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Anger from players misplaced after bad game

I find it mind boggling that Ryan Miller and other Sabres are publicly stating their anger towards the fans for booing their on-ice performance.

These guys are paid well to play a mere game in order to entertain us. We fans pay dearly to be entertained. Is it any wonder that when we are not entertained, we show our displeasure by booing? It’s not like we are throwing rocks or other objects at them.

Miller and the others should take a reality check and thank the fans for continuing to pay for an inferior product. Maybe they would be happier taking jobs as first responders who deal with life and death situations at a fraction of what professional athletes are paid.

Jack Sullivan

Kenmore

Pardy should do talking on the ice

After the Sabres abysmal performance against the Rangers, journeyman defenseman Adam Pardy felt like the fans were disrespectful to Ryan Miller “after what he’s done for this organization.”

Suddenly, after a short time with the team, Pardy feels like he has earned the right to criticize Buffalo fans. Pardy, who has had a non-descript career and plays much smaller than his size, is a perfect example of what Buffalo doesn’t need - a player who wants to protect a teammate after a bad outing rather than demand accountability.

Until you bring a Stanley Cup to Buffalo, or in your case, a Calder Cup to Rochester, do your talking on the ice.

Patrick O’Hara

Lancaster

What Regier put together wasn’t good enough

In trying to pinpoint where the 2013 Sabres went wrong, it’s clear that their woes started at the top. From keeping Ruff to signing a relic like Scott to protect us from Boston’s bullies, Darcy Regier did nothing last offseason to improve a team that missed the playoffs. Yes, he got Ott, but he never filled the hole that trade left at center.

Maybe Regier thought the entire season would be cancelled, but the fact is that when the lockout ended, this team lacked the talent and leadership needed to win.

We knew, roughly, what we’d get from the top line, and Ennis, Foligno, and Stafford simply underperformed. But what did Regier really expect from a line with Ott, an 18 year-old rookie, and a flop like Leino? Or from a fourth line with Kaleta, no center, and a guy recovering from a broken neck? Things were so bad that Jochen Hecht was brought in to steady the ship. Was Bob Corkum too busy?

The same was true on defense. They just weren’t good enough. Regehr and Leopold were too old, while Pardy and Sulzer lacked talent. Sekera is okay and Ehrhoff is a star, but Myers looks more like Mike Wilson than a Calder Trophy winner. There was also the Brennan fiasco, and while Weber has been a nice surprise, he was the No. 7 defenseman, and we just got lucky.

Point blank: two and a half years in, with unlimited funds and completely free reign, this is the best that Regier can cobble together. He either thought this roster was good enough to win, or was unable or unwilling to make the moves needed to improve it. Either way, his poor judgment and ineffectiveness cost the team its season. Based on this, I don’t hold much hope for a better 2013-2014.

Marc L. Rummenie

East Aurora

Regier’s drafting record needs some work

Barrett Heisten, Artem Kryukov, Jiri Novotny, Keith Ballard, Marek Zagrapan and Dennis Persson. Who are these guys? They are all first-round draft picks by Darcy Regier.

Who is at fault here? Is it the general manager, the scouts or both? In 16 years, Regier has drafted two impact players, Ryan Miller and Thomas Vanek. Looking at the track record, the Sabres are in trouble.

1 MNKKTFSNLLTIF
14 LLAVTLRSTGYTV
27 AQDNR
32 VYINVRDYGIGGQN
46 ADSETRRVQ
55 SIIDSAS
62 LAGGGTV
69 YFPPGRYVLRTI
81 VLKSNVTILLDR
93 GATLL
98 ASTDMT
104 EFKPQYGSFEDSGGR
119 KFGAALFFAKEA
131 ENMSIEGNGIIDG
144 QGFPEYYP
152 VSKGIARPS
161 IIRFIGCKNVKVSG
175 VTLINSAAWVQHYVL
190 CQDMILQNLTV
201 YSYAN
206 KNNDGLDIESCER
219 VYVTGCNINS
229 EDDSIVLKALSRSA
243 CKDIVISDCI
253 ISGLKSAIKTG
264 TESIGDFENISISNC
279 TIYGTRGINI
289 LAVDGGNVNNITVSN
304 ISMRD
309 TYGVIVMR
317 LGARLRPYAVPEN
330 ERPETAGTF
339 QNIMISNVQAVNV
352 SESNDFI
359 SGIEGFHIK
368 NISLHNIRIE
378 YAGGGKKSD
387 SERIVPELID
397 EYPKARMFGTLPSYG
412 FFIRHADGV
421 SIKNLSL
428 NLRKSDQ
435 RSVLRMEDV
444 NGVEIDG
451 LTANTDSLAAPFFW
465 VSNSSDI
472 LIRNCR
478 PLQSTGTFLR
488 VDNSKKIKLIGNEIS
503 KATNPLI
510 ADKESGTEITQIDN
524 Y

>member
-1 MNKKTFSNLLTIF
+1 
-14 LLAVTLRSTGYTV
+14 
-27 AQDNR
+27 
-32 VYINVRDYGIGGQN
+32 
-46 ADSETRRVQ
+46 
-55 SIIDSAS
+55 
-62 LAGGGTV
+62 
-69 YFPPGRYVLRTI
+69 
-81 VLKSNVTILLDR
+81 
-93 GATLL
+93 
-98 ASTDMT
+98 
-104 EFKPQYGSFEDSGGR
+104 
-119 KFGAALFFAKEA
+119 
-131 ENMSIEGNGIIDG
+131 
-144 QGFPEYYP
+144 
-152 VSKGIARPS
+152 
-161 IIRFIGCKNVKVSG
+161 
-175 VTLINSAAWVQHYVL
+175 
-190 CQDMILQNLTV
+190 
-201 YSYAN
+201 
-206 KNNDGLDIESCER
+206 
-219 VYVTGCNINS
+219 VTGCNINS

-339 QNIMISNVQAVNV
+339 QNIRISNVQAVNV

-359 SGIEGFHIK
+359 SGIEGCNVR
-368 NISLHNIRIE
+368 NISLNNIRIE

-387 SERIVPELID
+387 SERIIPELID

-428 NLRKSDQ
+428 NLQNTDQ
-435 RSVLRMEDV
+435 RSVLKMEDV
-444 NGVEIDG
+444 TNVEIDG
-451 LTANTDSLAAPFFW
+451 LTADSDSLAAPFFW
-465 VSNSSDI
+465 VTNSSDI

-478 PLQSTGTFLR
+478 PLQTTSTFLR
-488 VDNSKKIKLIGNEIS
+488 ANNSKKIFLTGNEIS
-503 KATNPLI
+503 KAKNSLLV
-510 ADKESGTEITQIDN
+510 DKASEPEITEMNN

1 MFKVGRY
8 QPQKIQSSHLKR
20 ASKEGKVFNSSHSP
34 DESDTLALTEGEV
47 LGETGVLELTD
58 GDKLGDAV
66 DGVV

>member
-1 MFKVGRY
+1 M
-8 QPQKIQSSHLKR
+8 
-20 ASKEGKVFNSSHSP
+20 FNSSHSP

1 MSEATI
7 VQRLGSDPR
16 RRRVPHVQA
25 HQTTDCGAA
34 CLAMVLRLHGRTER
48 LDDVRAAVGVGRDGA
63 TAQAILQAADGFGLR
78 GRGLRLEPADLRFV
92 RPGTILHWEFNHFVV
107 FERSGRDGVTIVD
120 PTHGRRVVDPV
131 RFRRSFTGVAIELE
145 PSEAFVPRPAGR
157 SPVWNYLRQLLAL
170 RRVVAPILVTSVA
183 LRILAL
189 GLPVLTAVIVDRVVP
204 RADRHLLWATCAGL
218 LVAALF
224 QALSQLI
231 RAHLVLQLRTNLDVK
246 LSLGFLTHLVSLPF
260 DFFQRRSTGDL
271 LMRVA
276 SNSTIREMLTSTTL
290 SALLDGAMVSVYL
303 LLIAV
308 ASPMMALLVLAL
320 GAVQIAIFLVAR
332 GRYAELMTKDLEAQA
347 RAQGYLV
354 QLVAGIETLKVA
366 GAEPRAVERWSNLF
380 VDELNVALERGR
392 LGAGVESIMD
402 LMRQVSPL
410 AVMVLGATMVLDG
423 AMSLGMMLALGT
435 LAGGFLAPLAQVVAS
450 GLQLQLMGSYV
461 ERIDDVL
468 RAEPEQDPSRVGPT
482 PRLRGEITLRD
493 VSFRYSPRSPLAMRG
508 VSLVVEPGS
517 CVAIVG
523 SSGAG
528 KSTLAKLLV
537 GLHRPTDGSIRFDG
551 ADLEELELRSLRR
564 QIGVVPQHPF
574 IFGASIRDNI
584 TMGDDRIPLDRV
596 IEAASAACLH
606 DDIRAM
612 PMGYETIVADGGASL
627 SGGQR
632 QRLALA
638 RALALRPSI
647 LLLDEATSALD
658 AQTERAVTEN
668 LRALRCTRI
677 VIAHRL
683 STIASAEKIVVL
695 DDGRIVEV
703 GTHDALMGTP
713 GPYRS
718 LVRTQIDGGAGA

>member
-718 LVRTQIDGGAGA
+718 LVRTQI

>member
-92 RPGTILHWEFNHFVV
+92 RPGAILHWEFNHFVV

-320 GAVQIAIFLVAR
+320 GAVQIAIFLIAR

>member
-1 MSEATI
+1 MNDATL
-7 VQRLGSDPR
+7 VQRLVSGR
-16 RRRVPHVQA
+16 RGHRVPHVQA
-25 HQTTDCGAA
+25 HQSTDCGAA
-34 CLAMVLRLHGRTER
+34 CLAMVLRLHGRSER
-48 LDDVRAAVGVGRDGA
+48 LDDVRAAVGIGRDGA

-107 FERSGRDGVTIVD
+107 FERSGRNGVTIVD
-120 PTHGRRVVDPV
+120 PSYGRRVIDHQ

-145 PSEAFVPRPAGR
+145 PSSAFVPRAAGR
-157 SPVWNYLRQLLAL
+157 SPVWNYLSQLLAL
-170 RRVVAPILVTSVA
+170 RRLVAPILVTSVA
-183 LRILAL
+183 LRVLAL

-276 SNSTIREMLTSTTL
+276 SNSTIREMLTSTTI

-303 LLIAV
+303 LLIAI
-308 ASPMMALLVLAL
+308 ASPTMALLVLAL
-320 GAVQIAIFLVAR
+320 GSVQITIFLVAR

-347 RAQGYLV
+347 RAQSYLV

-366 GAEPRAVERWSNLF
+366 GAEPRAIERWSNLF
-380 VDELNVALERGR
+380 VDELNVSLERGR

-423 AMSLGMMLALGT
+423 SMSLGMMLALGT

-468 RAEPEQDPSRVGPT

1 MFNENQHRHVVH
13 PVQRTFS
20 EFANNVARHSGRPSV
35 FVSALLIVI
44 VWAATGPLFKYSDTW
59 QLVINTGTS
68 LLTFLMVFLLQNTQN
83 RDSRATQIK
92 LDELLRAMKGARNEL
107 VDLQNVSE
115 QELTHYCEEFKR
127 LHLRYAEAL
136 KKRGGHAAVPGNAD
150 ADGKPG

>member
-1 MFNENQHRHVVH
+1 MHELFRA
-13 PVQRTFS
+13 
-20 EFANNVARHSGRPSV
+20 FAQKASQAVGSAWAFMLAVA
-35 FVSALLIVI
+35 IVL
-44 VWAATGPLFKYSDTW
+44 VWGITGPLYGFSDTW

James Furcoat

Lackawanna

After thinking it over, fan admits booing wrong

I was wrong. Though at the time, it felt right.

During the last two minutes of the first period of the Buffalo Sabres battle with the New York Rangers on April 19, it felt right to be upset. Upset that goalie Ryan Miller let in three goals so quickly. Upset that the team could look so together and play so well just two nights earlier in Boston against the Bruins in a equally crucial bid for a playoff spot. Upset that I paid a lot money to show up at the game; that the Sabres got paid a lot of money to show up at the game and all I expected was for them to play hockey. As long as we all showed up. Upset that I was rudely awakened from a playoff dream. But reading the paper the next morning, I knew I was wrong.

I booed Miller. I sarcastically cheered the Rangers’ third goal. And I felt justified in doing so because I felt cheated.

The players don’t hit the ice with the thought of simply coasting through the next 60 minutes. They play hockey, They bring their talent, their effort and their desire to win every game. But in every game played, there will be a winner and a loser. There will be finger pointing and accountability. But there should never be such a public display of contempt and ridicule. I’m ashamed to say I was part of it. I was wrong. It was classless and I’m deeply sorry.

As I, as a fan, had to absorb and digest first an initial lockout, then the departure of a beloved and dedicated coach, then having to say goodbye to a popular and talented captain I need to remember that each player on the team went through the same emotions.

So, thank you, Sabres, for hanging in there with us and for us. This is Buffalo and we’re nothing if not resilient. We’ll set our sights on next season and begin with a clean slate. Forgive us our bad manners and be assured we’ll be looking forward to seeing you in the fall.

Laurie Pohlman

Kenmore

Fair-weather fans should tone down booing

Those fair-weather fans who boo at hockey games should be asked to leave the arena. And they should be asked to take with them those who pound on the glass.

We love you, Ryan Miller. Go Sabres.

Thora Van Horn

Buffalo

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